While everyone is quick to commemorate George Washington and Abraham Lincoln on Presidents’ Day each year, what about the other 42 U.S. Presidents who get less love? More specifically, what about some of the Presidents who contemporary Americans have more or less forgotten about altogether?
Here is a list of five Presidents that rarely receive more than a mention in history textbooks. Their terms may not be highly regarded overall and their lists of accomplishments may be pretty short, but all of them have done something noteworthy to leave a significant mark on the United States.
1. Warren G. Harding
Still, Harding wasn’t entirely bad. Following World War I, soldiers came home to discover a lack of jobs; by the time Harding was elected, the unemployment rate neared 12%. In order to slash joblessness, Harding instituted a stimulus plan that managed to help drop the rate to just 2.4% by the time he passed away.
2. James K. Polk
It’s not often that a U.S. President sticks to his campaign promises, but Polk is one of the few who can honestly say he fulfilled his four pre-election pledges.
His first promise was to end the conflict with England over Oregon Territory. By bluffing that he was willing to go to war for the disputed land, Polk got Great Britain to compromise and split the area peacefully. His second promise was to lower the exorbitant tariffs, which he accomplished by setting a standardized tax rate. For his third promise, Polk avoided the conflict of a national bank by creating an independent treasury. Lastly, Polk successfully gained California from Mexico for the price of $15 million… although U.S. military intimidation basically forced Mexico into selling the land.
3. Calvin Coolidge
Though his economic policies were popular with Americans during the 1920s, Coolidge’s actions were later blamed in part for the Great Depression, thereby tarnishing his legacy.
In better news, in 1924, Coolidge signed the Indian Citizen Act into law. Because of this legislation, Native Americans born in the United States were automatically granted citizenship. Prior to this Act, Native Americans were in a strange legal limbo that left them impoverished and without rights. Though the law was, in part, an attempt to assimilate tribes into white culture, it also protected tribal sovereignty so that Indian culture could be maintained on protected land.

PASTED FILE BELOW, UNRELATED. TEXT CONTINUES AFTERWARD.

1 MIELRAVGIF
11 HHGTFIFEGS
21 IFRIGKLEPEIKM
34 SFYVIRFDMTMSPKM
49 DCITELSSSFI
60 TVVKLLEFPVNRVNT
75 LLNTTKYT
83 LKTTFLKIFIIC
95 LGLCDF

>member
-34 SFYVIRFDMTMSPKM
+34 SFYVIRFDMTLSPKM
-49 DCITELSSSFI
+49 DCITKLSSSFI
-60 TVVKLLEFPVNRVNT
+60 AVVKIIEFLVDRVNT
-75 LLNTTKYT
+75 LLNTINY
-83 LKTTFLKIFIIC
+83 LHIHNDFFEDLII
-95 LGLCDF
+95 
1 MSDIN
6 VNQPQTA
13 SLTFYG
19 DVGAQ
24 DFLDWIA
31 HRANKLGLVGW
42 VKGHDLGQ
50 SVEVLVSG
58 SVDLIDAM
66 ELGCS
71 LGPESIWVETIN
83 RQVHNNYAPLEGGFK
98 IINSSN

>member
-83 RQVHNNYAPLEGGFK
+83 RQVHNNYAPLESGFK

4. Benjamin Harrison
Like Coolidge, Harrison’s financial and corporate regulations have been blamed for setting the Great Depression into motion even though Harrison’s term was from 1889-1893.
Even if his economic policies were to fault, his early civil rights advocacy was remarkable given how many leaders tried to avoid this divisive issue. Though the 15th Amendment had recently given African Americans the right to vote, Southern states had their own tactics for disenfranchising black men. To counter these shady maneuvers, Harrison promoted bills aimed to protect the black vote. He also named famed black activist Frederick Douglass as the ambassador to Haiti.
5. James Garfield
It’s sort of pitiful that a comic strip cat is more commonly associated with the name Garfield than a U.S. President, but James never got to prove his merit when he was assassinated just six months after taking office.
Though his legacy is understandably small, the major issue of the day does indicate that he had strong principles. When a post office scandal seemed to implicate members of his own party as law-breakers, Garfield nonetheless encouraged investigators to pursue justice. As a result, his non-partisan commitment to ethics helped to inspire civil service reform.
Photo Credit: Jim Bowen